One of France’s largest megachurches gathered this fall to remember those lost to COVID-19. The memorial service was intensely personal, “a very trying time” and “a real heartbreak,” said senior pastor Samuel Peterschmitt, because of how dramatically the congregation had been affected by the virus.
Just nine months before, Eglise La Porte Ouverte Chrétienne (the Christian Open Door Church) in Mulhouse, France, held its annual worship conference, where participants prayed for the sick, celebrated miraculous healings, and praised God alongside 2,200 attendees, most from Europe but some from as far away as Africa and South America.
But the four-day event, held weeks before France’s lockdown, spurred one of the earliest coronavirus outbreaks in the region. At least 500 people from Porte Ouverte were infected, 82 were hospitalized—including Peterschmitt himself—and 32 died as a result.
The Pentecostal congregation grappled with the spiritual and physical toll of the aftermath. Worse, Porte Ouverte was quickly blamed by neighbors and the media for its supposed recklessness, though the February conference began before health directives had been made in earnest. While isolated and grieving, church members faced insults and death threats; leaders required security as they returned to the building to livestream services.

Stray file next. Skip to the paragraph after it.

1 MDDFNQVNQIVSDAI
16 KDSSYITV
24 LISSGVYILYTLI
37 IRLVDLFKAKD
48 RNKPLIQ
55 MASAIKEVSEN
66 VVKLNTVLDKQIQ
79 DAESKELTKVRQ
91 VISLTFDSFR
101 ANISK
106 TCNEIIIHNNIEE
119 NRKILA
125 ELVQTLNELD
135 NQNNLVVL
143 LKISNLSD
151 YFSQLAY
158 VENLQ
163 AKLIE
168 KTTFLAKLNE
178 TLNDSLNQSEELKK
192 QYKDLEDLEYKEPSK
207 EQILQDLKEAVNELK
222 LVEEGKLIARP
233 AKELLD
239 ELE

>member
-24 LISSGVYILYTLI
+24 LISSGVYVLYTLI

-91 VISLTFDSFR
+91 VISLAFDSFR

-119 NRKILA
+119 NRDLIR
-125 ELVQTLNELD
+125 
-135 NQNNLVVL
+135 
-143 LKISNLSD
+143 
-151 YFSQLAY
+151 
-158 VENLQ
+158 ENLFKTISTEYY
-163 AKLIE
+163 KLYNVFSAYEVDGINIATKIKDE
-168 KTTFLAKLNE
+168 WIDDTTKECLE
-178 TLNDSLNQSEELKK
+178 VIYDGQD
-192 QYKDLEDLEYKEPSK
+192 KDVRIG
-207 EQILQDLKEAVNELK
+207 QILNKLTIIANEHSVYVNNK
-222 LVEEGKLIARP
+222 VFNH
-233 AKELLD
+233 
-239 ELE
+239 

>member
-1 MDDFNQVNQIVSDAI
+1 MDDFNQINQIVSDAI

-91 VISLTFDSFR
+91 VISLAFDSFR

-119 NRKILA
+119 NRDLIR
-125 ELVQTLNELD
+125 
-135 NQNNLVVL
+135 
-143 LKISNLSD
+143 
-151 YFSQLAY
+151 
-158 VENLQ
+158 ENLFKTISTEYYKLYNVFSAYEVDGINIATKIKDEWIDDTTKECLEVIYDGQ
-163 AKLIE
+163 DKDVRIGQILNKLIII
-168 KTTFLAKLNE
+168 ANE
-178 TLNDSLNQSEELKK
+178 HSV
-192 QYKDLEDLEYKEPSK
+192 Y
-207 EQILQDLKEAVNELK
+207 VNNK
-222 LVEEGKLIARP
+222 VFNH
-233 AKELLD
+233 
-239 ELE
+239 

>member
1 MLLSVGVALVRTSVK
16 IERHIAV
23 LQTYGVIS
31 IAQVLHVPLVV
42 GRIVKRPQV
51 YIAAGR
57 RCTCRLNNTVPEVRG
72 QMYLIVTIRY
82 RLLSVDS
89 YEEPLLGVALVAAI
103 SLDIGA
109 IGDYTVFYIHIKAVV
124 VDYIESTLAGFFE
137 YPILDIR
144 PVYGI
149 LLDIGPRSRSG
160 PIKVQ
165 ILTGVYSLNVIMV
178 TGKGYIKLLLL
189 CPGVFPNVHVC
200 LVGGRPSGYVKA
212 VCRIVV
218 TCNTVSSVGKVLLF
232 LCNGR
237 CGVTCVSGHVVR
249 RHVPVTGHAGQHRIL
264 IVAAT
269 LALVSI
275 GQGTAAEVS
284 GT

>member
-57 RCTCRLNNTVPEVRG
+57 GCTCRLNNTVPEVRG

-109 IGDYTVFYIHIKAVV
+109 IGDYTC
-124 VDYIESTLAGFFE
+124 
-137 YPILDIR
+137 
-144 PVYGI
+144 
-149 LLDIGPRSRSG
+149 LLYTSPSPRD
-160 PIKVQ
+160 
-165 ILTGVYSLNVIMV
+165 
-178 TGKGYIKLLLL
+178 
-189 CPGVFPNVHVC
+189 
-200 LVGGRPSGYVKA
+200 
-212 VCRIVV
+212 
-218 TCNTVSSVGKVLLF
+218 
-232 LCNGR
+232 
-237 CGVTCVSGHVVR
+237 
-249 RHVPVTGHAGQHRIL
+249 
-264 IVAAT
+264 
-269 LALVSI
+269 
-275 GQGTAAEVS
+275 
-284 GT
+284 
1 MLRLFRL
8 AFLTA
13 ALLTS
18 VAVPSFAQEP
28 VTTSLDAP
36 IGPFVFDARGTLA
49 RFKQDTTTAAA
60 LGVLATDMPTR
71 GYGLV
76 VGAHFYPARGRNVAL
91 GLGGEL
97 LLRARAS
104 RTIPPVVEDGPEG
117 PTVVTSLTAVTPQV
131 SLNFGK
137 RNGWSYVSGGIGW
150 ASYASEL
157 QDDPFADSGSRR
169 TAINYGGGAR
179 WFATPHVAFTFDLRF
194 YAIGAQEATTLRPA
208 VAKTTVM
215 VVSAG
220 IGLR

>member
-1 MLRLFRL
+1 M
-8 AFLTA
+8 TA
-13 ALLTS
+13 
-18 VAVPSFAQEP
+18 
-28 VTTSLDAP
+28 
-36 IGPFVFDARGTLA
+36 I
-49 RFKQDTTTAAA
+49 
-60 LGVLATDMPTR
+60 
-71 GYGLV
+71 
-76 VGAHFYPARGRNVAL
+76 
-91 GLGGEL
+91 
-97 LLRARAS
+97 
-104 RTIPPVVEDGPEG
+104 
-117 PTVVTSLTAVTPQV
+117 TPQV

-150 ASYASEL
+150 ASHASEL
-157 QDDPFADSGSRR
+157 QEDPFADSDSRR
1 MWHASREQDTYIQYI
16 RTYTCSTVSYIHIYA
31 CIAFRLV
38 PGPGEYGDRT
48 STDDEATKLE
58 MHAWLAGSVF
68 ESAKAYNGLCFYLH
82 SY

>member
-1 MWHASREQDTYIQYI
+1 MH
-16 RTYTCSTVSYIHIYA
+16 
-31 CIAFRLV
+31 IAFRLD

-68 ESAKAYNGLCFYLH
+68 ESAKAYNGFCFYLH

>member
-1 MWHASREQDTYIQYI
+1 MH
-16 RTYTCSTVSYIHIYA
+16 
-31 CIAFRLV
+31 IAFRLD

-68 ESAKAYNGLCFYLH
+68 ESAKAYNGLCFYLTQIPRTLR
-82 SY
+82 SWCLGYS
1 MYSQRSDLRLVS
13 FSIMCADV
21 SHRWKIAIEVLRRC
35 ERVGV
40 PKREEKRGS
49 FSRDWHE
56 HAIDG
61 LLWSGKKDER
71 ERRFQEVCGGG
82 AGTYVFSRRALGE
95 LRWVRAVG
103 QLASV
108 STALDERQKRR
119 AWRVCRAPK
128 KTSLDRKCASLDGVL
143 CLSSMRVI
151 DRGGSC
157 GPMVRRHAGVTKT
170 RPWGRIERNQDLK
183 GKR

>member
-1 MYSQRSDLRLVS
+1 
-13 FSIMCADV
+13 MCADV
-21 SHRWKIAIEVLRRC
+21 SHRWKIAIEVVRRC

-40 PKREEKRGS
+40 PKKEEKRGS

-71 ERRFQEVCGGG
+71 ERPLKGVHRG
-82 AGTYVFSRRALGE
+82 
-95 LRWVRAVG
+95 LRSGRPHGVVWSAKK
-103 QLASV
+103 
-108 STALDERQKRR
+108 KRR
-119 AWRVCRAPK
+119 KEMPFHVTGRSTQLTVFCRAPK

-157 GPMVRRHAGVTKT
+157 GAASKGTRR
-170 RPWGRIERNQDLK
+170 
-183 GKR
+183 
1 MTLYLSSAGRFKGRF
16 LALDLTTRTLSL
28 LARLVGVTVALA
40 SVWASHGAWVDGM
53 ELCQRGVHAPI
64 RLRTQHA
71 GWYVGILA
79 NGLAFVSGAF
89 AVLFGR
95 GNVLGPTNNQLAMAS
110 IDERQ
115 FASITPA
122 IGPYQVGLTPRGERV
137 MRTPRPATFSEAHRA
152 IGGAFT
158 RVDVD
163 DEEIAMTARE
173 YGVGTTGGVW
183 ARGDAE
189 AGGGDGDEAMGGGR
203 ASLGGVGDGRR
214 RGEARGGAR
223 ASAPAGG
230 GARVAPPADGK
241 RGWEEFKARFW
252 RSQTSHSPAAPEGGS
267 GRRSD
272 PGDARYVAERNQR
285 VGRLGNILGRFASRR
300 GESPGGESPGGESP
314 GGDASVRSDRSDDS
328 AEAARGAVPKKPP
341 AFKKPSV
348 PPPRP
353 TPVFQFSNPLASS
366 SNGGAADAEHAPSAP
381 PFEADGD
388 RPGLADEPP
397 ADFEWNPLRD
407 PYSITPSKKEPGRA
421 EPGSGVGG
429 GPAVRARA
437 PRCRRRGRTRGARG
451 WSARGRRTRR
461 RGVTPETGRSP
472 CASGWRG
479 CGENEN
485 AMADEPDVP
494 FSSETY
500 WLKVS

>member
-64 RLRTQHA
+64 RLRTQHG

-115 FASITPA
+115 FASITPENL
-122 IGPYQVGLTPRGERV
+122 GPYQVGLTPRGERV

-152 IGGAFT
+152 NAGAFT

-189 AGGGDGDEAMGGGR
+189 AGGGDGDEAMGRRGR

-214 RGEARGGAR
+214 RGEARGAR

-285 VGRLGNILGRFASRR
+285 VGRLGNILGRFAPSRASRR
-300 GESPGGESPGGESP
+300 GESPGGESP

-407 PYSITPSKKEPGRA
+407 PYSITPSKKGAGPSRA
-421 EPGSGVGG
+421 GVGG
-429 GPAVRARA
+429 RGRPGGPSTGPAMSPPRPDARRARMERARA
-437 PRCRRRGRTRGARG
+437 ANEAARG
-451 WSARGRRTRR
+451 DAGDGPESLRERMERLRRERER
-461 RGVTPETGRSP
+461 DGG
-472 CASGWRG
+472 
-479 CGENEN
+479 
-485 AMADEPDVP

Peterschmitt, whose father founded the 54-year-old congregation in northeast France, felt the strain of doing ministry during the pandemic. From his sickbed, he prayed with his congregants over the phone, including a sister in Christ whose husband died in intensive care while she was also hospitalized. It was “meager consolation” just to be able to offer her ...1
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